The Casual Vacancy
“. . . isn’t that the point of literature, of art: to reveal universal truths and grab your emotions by the throat and shake them? Yep . . . But it doesn’t always make for feel-good recreational reading.”
The Casual Vacancy is worth reading if only for the writing. Open it to page one, and the village of Pagford springs to life within the first few sentences. Every character, upon introduction, is instantly recognizable as oneself or a person one knows, getting richer and deeper and more complex—as do all their relationships.
The story advances steadily and subtly. The language is crystal clear and seamless. The images are vivid. Real life on the macro scale is captured in the micro scale of an English village and its dramas, in classic, award-worthy literary style.
Five hundred pages of delicious, evocative prose.
Yet: Buyer beware.
There is not one ray of sunshine in The Casual Vacancy. Okay, there are a few milky glimmerings at the end and occasional veiled zingers raise a sardonic smile but do not add levity.
The Casual Vacancy is grim, grim, grim: an unrelenting exposé of humanity’s lesser qualities. If you like “dark” fiction, then this book is for you.
The Harry Potter series, for which Ms. Rowling is best known, also is dark—in fact, those books have often been criticized for that attribute—but they are leavened by light in that they focus on good versus evil—and good ultimately wins. Or at least comes out a step ahead. The main characters in the Harry troupe are loving and supportive and courageous. The stories contain adventure, creativity, and fun.
In The Casual Vacancy, however, there’s no hero, no quest, no fun, no fantasy. Just unrelenting reality in which most people are small-minded—petty, selfish, competitive and territorial, not particularly intelligent or creative, weak, phony, helpless, insecure—and so on, ad nauseum.
We see all our secret thoughts and the phoniness of our façades as we struggle through civilized life, one step above the raging beasts within us.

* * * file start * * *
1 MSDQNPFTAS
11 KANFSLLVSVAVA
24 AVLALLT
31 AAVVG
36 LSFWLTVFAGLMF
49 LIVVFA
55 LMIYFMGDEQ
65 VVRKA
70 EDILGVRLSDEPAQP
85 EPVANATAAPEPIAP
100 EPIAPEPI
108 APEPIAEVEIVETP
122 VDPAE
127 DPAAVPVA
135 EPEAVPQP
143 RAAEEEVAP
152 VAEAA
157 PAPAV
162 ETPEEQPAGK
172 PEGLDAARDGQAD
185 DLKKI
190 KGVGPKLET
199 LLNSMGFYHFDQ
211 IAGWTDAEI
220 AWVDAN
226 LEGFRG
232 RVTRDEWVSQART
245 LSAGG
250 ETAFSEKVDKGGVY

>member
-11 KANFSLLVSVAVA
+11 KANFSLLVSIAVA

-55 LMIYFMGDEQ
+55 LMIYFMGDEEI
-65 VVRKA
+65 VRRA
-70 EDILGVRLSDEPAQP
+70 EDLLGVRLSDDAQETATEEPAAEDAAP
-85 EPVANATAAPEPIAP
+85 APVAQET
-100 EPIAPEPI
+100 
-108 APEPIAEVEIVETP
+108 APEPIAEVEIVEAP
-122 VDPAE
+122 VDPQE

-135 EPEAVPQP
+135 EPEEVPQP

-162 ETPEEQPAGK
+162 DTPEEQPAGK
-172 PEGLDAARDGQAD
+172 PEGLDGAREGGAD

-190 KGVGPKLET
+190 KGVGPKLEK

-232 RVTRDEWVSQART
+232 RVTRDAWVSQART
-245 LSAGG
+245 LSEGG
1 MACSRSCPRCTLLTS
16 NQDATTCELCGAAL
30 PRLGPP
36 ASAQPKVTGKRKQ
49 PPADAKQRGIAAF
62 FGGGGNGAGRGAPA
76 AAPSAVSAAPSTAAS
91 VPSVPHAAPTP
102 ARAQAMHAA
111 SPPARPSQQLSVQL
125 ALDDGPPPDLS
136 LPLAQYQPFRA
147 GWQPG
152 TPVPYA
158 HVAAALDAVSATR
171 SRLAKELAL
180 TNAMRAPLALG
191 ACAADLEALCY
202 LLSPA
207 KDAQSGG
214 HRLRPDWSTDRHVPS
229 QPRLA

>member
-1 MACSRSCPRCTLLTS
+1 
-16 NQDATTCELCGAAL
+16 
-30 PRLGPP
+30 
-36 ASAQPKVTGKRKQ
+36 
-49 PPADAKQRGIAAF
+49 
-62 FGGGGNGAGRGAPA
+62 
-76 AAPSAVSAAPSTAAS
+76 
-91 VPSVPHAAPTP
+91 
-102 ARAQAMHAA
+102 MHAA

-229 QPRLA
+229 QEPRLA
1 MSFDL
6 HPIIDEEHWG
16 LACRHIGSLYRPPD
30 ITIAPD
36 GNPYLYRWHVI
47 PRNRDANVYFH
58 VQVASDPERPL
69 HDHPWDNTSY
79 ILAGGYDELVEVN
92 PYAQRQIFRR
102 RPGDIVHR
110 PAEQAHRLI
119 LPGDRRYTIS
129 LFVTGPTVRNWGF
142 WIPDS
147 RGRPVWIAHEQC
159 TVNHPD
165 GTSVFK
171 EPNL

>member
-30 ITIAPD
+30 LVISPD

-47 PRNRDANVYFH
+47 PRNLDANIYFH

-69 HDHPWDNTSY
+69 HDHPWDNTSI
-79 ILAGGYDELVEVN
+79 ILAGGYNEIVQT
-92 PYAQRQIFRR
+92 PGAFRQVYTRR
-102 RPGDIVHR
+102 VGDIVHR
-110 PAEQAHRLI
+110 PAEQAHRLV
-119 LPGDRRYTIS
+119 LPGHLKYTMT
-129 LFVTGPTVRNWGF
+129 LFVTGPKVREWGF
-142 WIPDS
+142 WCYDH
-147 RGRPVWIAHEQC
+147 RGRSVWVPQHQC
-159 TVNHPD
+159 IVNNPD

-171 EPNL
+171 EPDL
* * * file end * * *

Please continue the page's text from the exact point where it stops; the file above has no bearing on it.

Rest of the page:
A hundred pages pass before a character emerges to cheer for. Meanwhile, all elements of village life are in some state of war. Marriages and courtships are bitter or hollowly lustful; characters who show signs of love or caring are battered into defeat. The simplest actions and conversations seem to have an ulterior motive; smiling faces mask lies. If Ms. Rowling aimed to reveal the ugly truth behind benign or beautiful appearances, she succeeded.
Her writing is frank sometimes to the point of embarrassment, and some of her best images are grotesque. In so many ways large and small, she makes the reader squirm.
But isn’t that the point of literature, of art: to reveal universal truths and grab your emotions by the throat and shake them?
Yep, sure is. But it doesn’t always make for feel-good recreational reading.
The characters who count in this weighty novel are either dead at the beginning or die at the end. Their passing provokes the changes recounted so uncomfortably through the story.
So if you’re looking for a delightful escape, stick with Harry Potter. But if you’re looking for masterful storytelling and writing, stick with J. K. Rowling no matter what she composes. They didn’t award her an OBE (Officer of the Most Excellent Order of the British Empire) for nothing.